Hey, So...Why Wasn't Grant Haley Named to Any of the All-Big Ten Teams?

By Nick Polak on November 28, 2017 at 6:14 pm
Sep 9, 2017; University Park, PA, USA; Penn State Nittany Lions cornerback Grant Haley (15) gestures to the crowd for noise against the Pittsburgh Panthers during the fourth quarter at Beaver Stadium. Mandatory Credit: Rich Barnes-USA TODAY Sports
Rich Barnes-USA TODAY Sports
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Allow me to throw a few disclaimers out here before I move into the ranting portion of this piece.

  1. Awards are political. Big names get trophies and awards. Lesser-known names who are deserving, often do not.
  2. Award voters are typically uninformed, don't care to be informed, or are unaware that they're uninformed. The best example of this is the Heisman Trophy, and until Christian McCaffrey and Ndamukong Suh are retroactively awarded college football's top award, the Heisman will continue to be the best example of this.
  3. As far as awards/honors (which are mostly meaningless) go, the most meaningless of them is probably being named to an all-conference team. I'll lend a little more credence to the coaches versions of these, but even they only know what they saw on the field.

All of that being said...how in the hell did the Big Ten coaches and media members alike name three full teams, including 12(!!!!!) defensive backs, and not put Grant Haley on the first, second, or third team?


As recently as mid-October, Haley was rated by Pro Football Focus College as the top corner in the conference. At that point quarterbacks throwing on him were running with a 6.7 combined QB rating. That is absurdly low number.

Granted, that came right before back-to-back losses to Ohio State and Michigan State, but Haley was hardly the reason why those losses came to fruition. And aside from those two games, the only team to have any success throwing on the Nittany Lions was Nebraska, who did nearly all of their work against the backups.

Even if advanced stats aren't your cup of tea, check out what Haley did by conventional metrics.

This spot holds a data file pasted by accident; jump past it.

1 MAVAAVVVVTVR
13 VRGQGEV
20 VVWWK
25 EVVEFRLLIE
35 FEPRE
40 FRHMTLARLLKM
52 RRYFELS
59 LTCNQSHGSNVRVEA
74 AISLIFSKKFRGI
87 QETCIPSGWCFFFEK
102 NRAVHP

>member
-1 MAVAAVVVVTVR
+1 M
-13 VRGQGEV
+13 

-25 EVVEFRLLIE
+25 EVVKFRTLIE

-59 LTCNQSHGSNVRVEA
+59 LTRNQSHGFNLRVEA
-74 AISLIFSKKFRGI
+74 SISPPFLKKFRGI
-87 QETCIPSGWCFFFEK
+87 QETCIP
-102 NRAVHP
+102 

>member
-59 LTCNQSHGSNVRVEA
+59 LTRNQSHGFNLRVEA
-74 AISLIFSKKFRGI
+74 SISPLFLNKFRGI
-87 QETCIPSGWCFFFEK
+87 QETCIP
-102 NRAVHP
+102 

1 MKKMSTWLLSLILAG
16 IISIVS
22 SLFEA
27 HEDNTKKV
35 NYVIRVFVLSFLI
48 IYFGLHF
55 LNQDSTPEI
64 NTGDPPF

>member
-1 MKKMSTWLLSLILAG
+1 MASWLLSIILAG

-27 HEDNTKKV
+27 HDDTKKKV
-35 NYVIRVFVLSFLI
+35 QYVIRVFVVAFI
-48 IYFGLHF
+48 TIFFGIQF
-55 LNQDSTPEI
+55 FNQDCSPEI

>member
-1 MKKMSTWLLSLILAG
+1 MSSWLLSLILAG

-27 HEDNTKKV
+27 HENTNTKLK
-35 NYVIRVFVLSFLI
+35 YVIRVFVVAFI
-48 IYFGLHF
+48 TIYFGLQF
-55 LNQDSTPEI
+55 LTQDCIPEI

36 total tackles, 3.0 tackles for loss, 2.0 sacks, 2 interceptions, 12 passes defended, 1 fumble recovery (it's worth noting that these Penn State numbers vary slightly from those of ESPN, but ESPN is terrible at compiling defensive statistics in college games)

Those numbers, when combined with the fact that he often lined up in the slot (traditionally the most difficult receiver position to defend) when an extra defensive back was brought in, paints the picture of a player who was comfortably among the best at his position in the conference.

I'm a big fan of what a lot of the guys who were named to the team did this year, particularly Josh Jackson of Iowa. But there's no way that Haley should have been left off of this list. Indiana's Rashard Fant is a great player, but what did he do in 2017 to say he was a better player than Haley aside from be named to the all-conference preseason team? How about Haley's teammate, Amani Oruwariye? I love Amani and think he's going to be a star, but to say he was better than Haley this year is to say "I looked at the stats, and he had two more picks than Haley did".


All things considered, like I said at the top, things like this are meaningless in the grand scheme of things. But that doesn't mean it's not a source of pride for the players. Even if awards are political and unfair, it's always nice to be recognized for a job well done. And Grant Haley deserved that recognition.

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